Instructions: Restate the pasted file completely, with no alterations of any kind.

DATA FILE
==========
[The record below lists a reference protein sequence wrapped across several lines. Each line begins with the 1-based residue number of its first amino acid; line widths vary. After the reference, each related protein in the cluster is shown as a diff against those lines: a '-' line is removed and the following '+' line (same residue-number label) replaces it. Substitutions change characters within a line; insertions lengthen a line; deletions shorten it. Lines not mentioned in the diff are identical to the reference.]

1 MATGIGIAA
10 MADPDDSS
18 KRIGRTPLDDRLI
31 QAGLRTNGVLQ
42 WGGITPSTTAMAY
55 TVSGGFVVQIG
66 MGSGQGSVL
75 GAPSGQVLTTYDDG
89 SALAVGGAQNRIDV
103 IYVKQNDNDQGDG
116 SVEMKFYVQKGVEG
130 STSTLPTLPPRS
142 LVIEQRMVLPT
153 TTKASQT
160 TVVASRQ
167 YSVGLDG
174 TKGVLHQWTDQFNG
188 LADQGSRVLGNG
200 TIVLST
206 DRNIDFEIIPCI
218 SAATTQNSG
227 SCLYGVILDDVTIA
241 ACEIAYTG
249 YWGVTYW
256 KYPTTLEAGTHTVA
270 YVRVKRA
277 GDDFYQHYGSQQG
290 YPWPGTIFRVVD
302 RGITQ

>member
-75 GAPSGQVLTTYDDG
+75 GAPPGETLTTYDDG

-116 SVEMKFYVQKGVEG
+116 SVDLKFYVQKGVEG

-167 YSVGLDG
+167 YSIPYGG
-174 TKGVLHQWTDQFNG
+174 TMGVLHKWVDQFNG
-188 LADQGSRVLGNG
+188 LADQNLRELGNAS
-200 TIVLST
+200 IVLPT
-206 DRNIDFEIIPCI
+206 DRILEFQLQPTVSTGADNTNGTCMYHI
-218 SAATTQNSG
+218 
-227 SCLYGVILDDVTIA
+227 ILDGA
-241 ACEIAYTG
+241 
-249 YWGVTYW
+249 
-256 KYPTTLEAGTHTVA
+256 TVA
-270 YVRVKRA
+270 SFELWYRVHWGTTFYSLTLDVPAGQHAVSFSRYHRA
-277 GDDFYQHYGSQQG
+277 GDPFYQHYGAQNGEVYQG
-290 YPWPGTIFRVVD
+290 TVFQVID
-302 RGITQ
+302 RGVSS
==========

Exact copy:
[The record below lists a reference protein sequence wrapped across several lines. Each line begins with the 1-based residue number of its first amino acid; line widths vary. After the reference, each related protein in the cluster is shown as a diff against those lines: a '-' line is removed and the following '+' line (same residue-number label) replaces it. Substitutions change characters within a line; insertions lengthen a line; deletions shorten it. Lines not mentioned in the diff are identical to the reference.]

1 MATGIGIAA
10 MADPDDSS
18 KRIGRTPLDDRLI
31 QAGLRTNGVLQ
42 WGGITPSTTAMAY
55 TVSGGFVVQIG
66 MGSGQGSVL
75 GAPSGQVLTTYDDG
89 SALAVGGAQNRIDV
103 IYVKQNDNDQGDG
116 SVEMKFYVQKGVEG
130 STSTLPTLPPRS
142 LVIEQRMVLPT
153 TTKASQT
160 TVVASRQ
167 YSVGLDG
174 TKGVLHQWTDQFNG
188 LADQGSRVLGNG
200 TIVLST
206 DRNIDFEIIPCI
218 SAATTQNSG
227 SCLYGVILDDVTIA
241 ACEIAYTG
249 YWGVTYW
256 KYPTTLEAGTHTVA
270 YVRVKRA
277 GDDFYQHYGSQQG
290 YPWPGTIFRVVD
302 RGITQ

>member
-75 GAPSGQVLTTYDDG
+75 GAPPGETLTTYDDG

-116 SVEMKFYVQKGVEG
+116 SVDLKFYVQKGVEG

-167 YSVGLDG
+167 YSIPYGG
-174 TKGVLHQWTDQFNG
+174 TMGVLHKWVDQFNG
-188 LADQGSRVLGNG
+188 LADQNLRELGNAS
-200 TIVLST
+200 IVLPT
-206 DRNIDFEIIPCI
+206 DRILEFQLQPTVSTGADNTNGTCMYHI
-218 SAATTQNSG
+218 
-227 SCLYGVILDDVTIA
+227 ILDGA
-241 ACEIAYTG
+241 
-249 YWGVTYW
+249 
-256 KYPTTLEAGTHTVA
+256 TVA
-270 YVRVKRA
+270 SFELWYRVHWGTTFYSLTLDVPAGQHAVSFSRYHRA
-277 GDDFYQHYGSQQG
+277 GDPFYQHYGAQNGEVYQG
-290 YPWPGTIFRVVD
+290 TVFQVID
-302 RGITQ
+302 RGVSS